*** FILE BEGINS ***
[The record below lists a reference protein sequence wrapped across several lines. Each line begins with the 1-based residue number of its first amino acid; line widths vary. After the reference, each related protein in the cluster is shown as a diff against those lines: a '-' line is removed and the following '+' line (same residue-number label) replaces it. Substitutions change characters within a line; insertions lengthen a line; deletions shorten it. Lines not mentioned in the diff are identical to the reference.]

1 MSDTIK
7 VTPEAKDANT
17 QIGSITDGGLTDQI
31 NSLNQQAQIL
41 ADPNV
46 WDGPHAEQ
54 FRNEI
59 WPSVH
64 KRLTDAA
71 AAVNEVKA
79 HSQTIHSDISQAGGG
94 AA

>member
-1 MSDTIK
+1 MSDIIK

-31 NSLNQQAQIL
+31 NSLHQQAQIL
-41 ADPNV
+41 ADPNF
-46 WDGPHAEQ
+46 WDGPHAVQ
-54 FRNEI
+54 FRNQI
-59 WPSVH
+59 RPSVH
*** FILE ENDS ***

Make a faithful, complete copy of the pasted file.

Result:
[The record below lists a reference protein sequence wrapped across several lines. Each line begins with the 1-based residue number of its first amino acid; line widths vary. After the reference, each related protein in the cluster is shown as a diff against those lines: a '-' line is removed and the following '+' line (same residue-number label) replaces it. Substitutions change characters within a line; insertions lengthen a line; deletions shorten it. Lines not mentioned in the diff are identical to the reference.]

1 MSDTIK
7 VTPEAKDANT
17 QIGSITDGGLTDQI
31 NSLNQQAQIL
41 ADPNV
46 WDGPHAEQ
54 FRNEI
59 WPSVH
64 KRLTDAA
71 AAVNEVKA
79 HSQTIHSDISQAGGG
94 AA

>member
-1 MSDTIK
+1 MSDIIK

-31 NSLNQQAQIL
+31 NSLHQQAQIL
-41 ADPNV
+41 ADPNF
-46 WDGPHAEQ
+46 WDGPHAVQ
-54 FRNEI
+54 FRNQI
-59 WPSVH
+59 RPSVH